G70 A code in G code programming that generally activates the finish turning or facing canned cycle. The G70 canned cycle follows either a G71, G72, or G73 canned cycle.
G71 A code in G code programming that generally activates the rough turning canned cycle. The G71 canned cycle is a multiple repetitive cycle.
G72 A code in G code programming that generally activates the rough facing canned cycle. The G72 canned cycle is a multiple repetitive cycle.
G73 A code in G code programming that generally activates the rapid peck drilling canned cycle. During the G73 canned cycle, the cutting tool backs up between pecks without fully exiting the hole.
G73 A code in G code programming that generally activates the rough profile turning canned cycle. The G73 canned cycle is a multiple repetitive cycle.
G74 A code in G code programming that generally activates the left-hand tapping canned cycle. During the G74 canned cycle, the cutting tool rotates counterclockwise as it enters a hole to cut a thread.
G81 A code in G code programming that usually activates the general drilling canned cycle. During the G81 canned cycle, the cutting tool positions to a hole location, drills a hole, and then exits out of the hole.
G82 A code in G code programming that generally activates the drilling with dwell canned cycle. During the G82 canned cycle, the cutting tool remains in position at the bottom of a hole before retracting out of it.
G83 A code in G code programming that generally activates the standard peck drilling canned cycle. During the G83 canned cycle, the cutting tool moves rapidly out of the hole between pecks.
G84 A code in G code programming that generally activates the right-hand tapping canned cycle. During the G84 canned cycle, the cutting tool rotates clockwise as it enters a hole to cut a thread.
G85 A code in G code programming that generally activates the boring/reaming canned cycle. The G85 canned cycle feeds a cutting tool into and then back out of a hole at the same feed rate without stopping when reversing direction at the bottom of the hole.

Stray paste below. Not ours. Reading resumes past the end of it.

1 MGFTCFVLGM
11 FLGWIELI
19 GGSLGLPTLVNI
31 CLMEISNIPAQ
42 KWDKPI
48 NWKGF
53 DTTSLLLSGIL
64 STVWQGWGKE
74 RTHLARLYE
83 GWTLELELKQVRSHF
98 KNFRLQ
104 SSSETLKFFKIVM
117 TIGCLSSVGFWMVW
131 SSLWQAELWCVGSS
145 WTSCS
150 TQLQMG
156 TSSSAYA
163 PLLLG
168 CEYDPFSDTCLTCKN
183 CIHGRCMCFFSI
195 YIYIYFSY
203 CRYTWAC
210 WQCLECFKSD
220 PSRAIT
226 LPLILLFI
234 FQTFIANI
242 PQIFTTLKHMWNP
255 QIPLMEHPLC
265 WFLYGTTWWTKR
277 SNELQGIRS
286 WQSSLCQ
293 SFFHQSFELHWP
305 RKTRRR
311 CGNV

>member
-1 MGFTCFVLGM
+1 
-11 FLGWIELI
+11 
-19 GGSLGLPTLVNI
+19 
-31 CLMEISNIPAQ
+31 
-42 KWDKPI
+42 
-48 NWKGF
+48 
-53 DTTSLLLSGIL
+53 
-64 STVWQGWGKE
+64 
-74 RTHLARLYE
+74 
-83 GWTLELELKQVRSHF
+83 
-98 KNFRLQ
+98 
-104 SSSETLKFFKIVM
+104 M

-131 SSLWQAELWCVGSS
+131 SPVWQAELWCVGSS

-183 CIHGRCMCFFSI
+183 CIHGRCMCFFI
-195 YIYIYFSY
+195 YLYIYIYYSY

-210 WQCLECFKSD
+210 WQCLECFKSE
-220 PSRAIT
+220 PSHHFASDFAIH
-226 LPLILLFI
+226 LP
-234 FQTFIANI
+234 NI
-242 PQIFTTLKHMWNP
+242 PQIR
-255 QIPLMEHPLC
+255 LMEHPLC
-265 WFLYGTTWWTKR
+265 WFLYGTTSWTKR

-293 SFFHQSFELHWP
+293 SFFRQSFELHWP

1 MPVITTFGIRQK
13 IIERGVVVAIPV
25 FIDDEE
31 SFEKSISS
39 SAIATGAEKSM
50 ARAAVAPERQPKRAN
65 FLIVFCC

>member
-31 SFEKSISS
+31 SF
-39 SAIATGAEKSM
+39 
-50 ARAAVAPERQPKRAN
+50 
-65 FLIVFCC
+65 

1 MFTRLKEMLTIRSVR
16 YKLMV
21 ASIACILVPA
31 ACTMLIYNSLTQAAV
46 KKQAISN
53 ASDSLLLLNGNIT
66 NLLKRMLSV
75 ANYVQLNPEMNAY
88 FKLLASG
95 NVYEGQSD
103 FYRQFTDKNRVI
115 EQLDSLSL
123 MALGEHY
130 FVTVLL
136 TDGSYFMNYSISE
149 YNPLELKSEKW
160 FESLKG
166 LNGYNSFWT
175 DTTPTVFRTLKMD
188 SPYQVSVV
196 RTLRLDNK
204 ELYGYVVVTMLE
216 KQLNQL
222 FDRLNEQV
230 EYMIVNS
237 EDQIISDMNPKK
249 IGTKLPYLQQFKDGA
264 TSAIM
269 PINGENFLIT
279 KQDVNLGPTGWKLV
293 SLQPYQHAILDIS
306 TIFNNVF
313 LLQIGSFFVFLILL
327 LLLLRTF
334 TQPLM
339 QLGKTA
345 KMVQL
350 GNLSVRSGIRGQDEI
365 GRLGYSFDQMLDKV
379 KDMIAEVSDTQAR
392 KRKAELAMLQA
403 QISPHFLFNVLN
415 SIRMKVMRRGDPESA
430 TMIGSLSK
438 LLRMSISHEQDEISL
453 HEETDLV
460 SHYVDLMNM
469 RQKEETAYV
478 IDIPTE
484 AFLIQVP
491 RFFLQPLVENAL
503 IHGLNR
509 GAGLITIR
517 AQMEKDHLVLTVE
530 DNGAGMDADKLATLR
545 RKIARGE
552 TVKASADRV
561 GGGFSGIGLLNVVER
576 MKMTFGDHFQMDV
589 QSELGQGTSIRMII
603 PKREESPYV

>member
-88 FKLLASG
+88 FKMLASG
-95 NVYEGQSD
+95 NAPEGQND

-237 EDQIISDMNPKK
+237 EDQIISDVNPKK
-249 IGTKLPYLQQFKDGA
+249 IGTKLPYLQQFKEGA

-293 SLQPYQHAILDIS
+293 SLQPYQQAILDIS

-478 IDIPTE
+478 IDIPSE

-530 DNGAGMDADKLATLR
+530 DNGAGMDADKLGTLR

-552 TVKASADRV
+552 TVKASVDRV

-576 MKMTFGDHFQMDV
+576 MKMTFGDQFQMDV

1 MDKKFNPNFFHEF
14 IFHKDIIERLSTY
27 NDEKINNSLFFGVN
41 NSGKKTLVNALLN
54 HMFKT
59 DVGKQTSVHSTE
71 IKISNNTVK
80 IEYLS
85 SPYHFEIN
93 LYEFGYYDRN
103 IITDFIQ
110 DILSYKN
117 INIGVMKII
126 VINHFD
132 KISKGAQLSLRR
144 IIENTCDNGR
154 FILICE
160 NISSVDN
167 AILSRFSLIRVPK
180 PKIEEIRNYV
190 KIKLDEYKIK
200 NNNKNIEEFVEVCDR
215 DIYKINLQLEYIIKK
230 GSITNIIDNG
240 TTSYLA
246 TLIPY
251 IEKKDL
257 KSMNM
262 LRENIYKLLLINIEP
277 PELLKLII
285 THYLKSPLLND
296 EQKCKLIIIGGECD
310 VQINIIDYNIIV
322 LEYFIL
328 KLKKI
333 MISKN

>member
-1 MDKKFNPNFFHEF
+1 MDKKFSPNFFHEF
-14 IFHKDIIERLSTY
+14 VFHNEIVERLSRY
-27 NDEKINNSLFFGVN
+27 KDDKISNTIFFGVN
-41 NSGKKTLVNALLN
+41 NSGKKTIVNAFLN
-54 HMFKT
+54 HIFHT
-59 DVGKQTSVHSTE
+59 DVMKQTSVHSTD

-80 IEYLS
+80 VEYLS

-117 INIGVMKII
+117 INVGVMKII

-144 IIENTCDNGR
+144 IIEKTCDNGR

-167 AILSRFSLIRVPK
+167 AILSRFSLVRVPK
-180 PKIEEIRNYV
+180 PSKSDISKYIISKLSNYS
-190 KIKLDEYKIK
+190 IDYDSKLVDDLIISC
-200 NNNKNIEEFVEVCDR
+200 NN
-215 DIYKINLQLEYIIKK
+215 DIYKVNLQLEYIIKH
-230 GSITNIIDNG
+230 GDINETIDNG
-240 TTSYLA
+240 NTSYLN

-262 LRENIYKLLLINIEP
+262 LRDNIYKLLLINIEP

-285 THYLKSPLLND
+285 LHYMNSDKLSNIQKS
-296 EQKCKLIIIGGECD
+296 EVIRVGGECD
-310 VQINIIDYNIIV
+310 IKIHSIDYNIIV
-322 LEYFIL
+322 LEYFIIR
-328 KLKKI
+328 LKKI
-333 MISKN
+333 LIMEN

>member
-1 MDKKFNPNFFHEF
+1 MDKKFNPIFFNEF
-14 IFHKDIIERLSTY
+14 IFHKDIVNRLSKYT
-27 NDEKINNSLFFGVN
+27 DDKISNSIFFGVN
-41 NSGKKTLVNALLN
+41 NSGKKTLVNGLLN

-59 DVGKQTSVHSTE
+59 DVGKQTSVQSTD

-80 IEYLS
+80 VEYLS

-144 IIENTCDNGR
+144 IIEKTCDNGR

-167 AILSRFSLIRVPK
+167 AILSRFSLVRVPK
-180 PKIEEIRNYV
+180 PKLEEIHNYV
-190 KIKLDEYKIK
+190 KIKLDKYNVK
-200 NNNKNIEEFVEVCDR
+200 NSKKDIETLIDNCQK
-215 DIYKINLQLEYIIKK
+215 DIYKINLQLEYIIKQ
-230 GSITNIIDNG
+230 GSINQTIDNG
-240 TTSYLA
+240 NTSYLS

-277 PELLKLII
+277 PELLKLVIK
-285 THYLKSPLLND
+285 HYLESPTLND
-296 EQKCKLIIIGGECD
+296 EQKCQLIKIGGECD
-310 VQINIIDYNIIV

G86 A code in G code programming that generally activates the rough boring canned cycle. In the G86 canned cycle, a boring tool feeds into a hole, stops at the bottom, and then moves rapidly back out of the hole.
G90 A code in G code programming that generally activates the turning canned cycle. The G90 canned cycle can be used to perform a straight or tapered cut parallel to the Z axis.
G94 A code in G code programming that generally activates the facing canned cycle. The G94 canned cycle makes a straight or tapered cut parallel to the X axis.
G98 A code in G code programming that instructs the cutting tool to return to the initial level. G98 codes are often used at the end of canned cycles.
G99 A code in G code programming that instructs the cutting tool to return to the R level or clearance plane. G99 codes are often used at the end of canned cycles.
holemaking The act of machining a hole into the surface of a workpiece. Holemaking operations include drilling, boring, reaming, and tapping.
hypotenuse In a right triangle, the side located opposite the right angle. The hypotenuse is always the longest side.
I and K method A method for programming circular interpolation that uses an I code and a K code to indicate the coordinate locations of the arc center. The I and K method cannot be used with the R method.
I code A word in a part program that indicates the initial amount of material to be removed along the X axis. I codes are required for a G73 rough profile turning canned cycle.
initial level The X axis or Z axis tool position when a canned cycle is initiated. The initial level is typically located above the R level.
initial level return A movement that positions the cutting tool at the initial level at the end of a canned cycle. Initial level return occurs when a G98 code is used in a part program.
K code A word in a part program that indicates the initial amount of material to be removed along the Z axis. K codes are required for a G73 rough profile turning canned cycle and G76 threading canned cycle, when the K code indicates the depth of thread per side.
left-hand tap A cutting tool that rotates counterclockwise as it enters a hole to cut a thread. Left-hand taps require the use of the tapping canned cycle G74.
linear interpolation The toolpath required to create a straight line that does not travel parallel to any axis. Linear interpolation necessitates simultaneous movement on at least two axes.
live tooling Power-driven tools, such as end mills and drills, that are installed in a CNC lathe turret. Live tooling can perform cutting operations off-center while the workpiece is held still in the spindle.
machine control unit MCU. A small, powerful computer that controls and operates a CNC machine. Machine control units offer standard canned cycles as well as special canned cycles.